Admitting then, that the goal of every soul 
is the same immortality (the mortal con- 
sciousness cognizing itself as Om), we come 
to a consideration of the evidence we may 



Argument 5 

find in support of this axiom. This evidence 
we do not find satisfactory, in spirit communi- 
cation ; in psychic experiences ; in hypnotic 
phenomena; and astral trips; important, and 
reliable as these many psychic research 
phenomena are. 

These are not satisfactory or convincing 
evidences of our at-one-ment with Om, 
because they do not preclude the probability 
of the "second^ death ;" but on the contrary, 
they verify jt. 

However, aside from all these psychic 
phenomena, there is a phase of human experi- 
ence, much more rare but becoming 1 some- 
what general, that transcends phenomena of 
every kind. 

The western world has given to these 
experiences the term "cosmic consciousness/' 
which term is self explanatory. " u ^ f " ~~~ t 

The Orientals have long known of this goal 
of the soul, and they have terms to express 
this, varying with the many types of the 
Oriental mind, but all meaning the same thing. 
This meaning, from our Occidental viewpoint, 
is best translated in the term liberation, signi- 
fying to be set free from the limitations of 
sense, and of self-consciousness, and to have 
glimpsed the larger area of consciousness, 
that takes in the very cosmos. 



6 Cosmic Consciousness 

This experience is accompanied by a great 
light, whether this light ijs_manifested as 
spiritual, or^as intellectual power, determine_s 
its expression. 

The object of this book is to call attention 
to some of the more pronounced instances of 
this Illumination, and to classify them, accord- 
ing as they have been expressed through 
religious enthusiasm; poetical fervor; or great 
intellectual power. 

But we have also one other argument to 
make, and this we present with a conviction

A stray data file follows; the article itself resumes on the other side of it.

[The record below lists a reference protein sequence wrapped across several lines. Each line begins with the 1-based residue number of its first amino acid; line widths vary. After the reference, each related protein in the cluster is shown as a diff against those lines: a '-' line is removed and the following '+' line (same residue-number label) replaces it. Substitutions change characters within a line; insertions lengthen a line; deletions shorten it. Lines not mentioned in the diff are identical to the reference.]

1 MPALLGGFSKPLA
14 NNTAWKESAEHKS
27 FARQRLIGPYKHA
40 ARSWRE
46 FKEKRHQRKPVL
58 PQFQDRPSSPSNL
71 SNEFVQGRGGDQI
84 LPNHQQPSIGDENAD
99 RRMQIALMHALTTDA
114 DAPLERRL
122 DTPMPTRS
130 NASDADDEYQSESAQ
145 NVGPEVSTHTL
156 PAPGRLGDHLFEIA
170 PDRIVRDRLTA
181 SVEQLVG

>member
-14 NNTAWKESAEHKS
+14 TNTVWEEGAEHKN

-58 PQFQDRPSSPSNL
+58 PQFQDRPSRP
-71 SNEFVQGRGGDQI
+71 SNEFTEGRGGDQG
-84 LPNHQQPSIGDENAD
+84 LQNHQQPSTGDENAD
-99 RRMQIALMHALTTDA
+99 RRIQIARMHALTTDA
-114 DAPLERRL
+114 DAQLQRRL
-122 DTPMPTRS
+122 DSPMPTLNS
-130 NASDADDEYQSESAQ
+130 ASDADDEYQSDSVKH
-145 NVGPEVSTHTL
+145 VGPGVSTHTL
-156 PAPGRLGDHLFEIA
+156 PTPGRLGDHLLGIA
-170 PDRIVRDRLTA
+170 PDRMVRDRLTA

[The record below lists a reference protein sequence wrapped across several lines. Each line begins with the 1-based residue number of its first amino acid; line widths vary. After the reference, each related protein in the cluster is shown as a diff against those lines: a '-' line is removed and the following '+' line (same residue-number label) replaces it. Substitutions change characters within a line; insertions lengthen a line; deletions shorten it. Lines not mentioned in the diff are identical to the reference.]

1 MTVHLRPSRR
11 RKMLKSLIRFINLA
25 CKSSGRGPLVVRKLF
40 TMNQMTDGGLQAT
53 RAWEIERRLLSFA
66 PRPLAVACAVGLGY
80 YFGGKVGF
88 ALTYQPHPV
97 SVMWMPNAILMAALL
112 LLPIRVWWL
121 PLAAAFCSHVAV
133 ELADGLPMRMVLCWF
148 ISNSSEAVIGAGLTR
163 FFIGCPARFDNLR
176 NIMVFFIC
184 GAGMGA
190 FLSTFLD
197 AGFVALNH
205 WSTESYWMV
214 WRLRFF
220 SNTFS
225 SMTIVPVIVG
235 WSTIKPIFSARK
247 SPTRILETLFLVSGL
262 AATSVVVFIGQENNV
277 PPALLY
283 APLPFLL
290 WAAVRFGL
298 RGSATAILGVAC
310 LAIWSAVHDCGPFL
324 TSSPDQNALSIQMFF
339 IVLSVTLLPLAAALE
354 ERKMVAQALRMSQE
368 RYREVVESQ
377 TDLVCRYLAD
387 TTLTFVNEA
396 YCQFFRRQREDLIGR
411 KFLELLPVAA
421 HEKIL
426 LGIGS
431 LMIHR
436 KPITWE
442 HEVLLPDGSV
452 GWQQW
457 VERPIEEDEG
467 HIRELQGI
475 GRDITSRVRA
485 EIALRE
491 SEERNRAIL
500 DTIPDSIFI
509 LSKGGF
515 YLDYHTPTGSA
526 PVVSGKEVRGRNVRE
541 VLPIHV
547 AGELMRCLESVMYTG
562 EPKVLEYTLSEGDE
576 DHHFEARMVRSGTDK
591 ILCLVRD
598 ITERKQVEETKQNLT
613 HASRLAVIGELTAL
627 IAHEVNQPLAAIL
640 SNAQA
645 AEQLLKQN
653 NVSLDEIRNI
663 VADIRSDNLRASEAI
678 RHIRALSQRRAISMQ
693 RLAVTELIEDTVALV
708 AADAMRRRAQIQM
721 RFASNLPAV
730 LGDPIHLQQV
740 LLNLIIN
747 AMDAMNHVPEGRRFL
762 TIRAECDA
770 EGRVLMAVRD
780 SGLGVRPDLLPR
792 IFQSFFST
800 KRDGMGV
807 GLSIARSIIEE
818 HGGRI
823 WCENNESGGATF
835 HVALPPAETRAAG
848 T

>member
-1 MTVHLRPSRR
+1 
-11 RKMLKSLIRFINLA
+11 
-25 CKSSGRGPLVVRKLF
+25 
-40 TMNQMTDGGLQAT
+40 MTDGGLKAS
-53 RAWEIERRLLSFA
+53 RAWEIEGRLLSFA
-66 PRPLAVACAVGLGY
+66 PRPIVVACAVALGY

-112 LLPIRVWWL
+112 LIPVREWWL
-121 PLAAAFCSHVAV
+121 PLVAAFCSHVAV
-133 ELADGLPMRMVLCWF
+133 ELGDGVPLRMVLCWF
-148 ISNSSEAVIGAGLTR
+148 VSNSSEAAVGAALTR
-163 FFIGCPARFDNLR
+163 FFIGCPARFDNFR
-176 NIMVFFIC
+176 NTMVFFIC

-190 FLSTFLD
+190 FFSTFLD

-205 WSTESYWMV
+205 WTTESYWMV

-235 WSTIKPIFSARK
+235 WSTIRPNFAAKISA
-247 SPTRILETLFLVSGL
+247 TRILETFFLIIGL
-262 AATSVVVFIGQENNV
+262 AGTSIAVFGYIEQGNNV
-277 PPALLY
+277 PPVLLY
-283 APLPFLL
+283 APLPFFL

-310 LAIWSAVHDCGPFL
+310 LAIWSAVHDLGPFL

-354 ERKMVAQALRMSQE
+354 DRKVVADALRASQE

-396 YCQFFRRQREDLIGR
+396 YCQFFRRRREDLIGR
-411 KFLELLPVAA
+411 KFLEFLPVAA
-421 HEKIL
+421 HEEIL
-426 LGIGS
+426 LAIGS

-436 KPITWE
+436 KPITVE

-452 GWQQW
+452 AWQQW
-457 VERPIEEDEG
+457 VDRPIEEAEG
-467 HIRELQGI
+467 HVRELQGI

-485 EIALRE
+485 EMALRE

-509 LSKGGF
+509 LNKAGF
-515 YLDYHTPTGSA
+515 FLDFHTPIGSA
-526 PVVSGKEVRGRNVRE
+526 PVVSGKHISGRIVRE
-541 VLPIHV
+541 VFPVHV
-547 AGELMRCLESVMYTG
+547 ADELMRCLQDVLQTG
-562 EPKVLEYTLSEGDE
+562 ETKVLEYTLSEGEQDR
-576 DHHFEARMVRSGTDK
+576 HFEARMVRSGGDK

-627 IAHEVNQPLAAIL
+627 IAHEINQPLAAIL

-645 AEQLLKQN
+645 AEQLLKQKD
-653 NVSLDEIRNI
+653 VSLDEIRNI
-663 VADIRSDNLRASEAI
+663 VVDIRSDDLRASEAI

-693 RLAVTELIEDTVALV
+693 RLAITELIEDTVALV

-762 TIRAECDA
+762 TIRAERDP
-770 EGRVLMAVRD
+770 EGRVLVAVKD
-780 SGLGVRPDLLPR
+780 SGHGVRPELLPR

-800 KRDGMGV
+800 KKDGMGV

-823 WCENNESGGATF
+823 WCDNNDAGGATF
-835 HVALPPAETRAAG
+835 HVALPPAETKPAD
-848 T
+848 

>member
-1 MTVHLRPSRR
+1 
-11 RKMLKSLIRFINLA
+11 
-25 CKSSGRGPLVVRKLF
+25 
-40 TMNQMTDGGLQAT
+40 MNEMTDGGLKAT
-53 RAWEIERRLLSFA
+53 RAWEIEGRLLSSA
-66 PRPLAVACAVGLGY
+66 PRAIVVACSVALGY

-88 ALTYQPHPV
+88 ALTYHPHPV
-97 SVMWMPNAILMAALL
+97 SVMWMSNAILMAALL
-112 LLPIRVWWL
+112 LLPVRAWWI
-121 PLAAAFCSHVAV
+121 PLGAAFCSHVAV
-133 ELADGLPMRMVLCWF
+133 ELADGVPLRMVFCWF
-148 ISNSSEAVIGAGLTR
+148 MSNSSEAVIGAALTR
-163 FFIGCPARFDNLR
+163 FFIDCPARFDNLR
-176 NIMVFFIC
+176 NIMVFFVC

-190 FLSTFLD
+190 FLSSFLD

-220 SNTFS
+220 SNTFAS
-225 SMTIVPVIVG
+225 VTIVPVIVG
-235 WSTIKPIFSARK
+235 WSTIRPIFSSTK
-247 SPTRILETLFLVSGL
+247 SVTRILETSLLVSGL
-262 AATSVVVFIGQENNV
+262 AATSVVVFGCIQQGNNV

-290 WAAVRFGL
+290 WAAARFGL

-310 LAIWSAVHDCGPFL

of its truth, while conceding that it must re- 
main a theory, until proven, each individual 
man or woman, for himself and herself. The 
postulate is this: 

Im-mortality (i. e. godhood) is bi-sexual. 
No male person can by any possibility become 
an immortal god, in, of and by himself; no 
female person can be complete without the 
"other half" that makes the ONE. 

Each and every SOUL, therefore, has its 
spiritual counterpart its "other half," with 
which it unites on the spiritual plane, when 
the time comes for attainment of im-mortality. 

Sex is an eternal verity. The entire Cosmos 
is bi-sexual. Everything in the visible uni- 
verse; in the manifest, is the result of this 
universal principle. "As above so below," is 



Argument 7 

a safe rule, as far as the IDEA goes. This 
hypothesis does not preclude perfection above, 
of that which we find below, but any 
radical reversion or repudiation of nature is 
inconceivable. 

"Male and female created he them." This 
being true, male and female must they return 
to the source from which they sprung, com- 
pleting the circle, and gaining what? 

Consciousness of godhood; of completeness in 
counterpartal union. Not absorption of con- 
sciousness, but union, which is quite a different 
idea. 

Out of this counterpartal union a race of 
gods will be born, and these supermen^ shall 
"inherit the earth" making it a "fit dwelling 
place for the gods." 

This earth is now being made fit. This 
fact may seem a far distant hope if we do not 
judge with the eyes of the seer, but its proof 
lies in the emancipation of woman. Its evi- 
dences are many and varied, but the awaken- 
ing of woman is the cause. 

This awakening of woman constitutes the 
first rays of the dawn that long-looked for 
Millenium, which many of us have regarded as